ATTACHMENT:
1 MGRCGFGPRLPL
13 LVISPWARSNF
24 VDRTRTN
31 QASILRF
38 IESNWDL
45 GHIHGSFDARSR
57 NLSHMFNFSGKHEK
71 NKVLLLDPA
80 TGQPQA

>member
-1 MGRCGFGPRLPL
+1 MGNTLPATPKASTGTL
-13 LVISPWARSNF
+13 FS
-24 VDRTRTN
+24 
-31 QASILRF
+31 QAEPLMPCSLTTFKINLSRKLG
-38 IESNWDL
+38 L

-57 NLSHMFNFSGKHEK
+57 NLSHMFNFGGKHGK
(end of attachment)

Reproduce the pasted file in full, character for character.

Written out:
1 MGRCGFGPRLPL
13 LVISPWARSNF
24 VDRTRTN
31 QASILRF
38 IESNWDL
45 GHIHGSFDARSR
57 NLSHMFNFSGKHEK
71 NKVLLLDPA
80 TGQPQA

>member
-1 MGRCGFGPRLPL
+1 MGNTLPATPKASTGTL
-13 LVISPWARSNF
+13 FS
-24 VDRTRTN
+24 
-31 QASILRF
+31 QAEPLMPCSLTTFKINLSRKLG
-38 IESNWDL
+38 L

-57 NLSHMFNFSGKHEK
+57 NLSHMFNFGGKHGK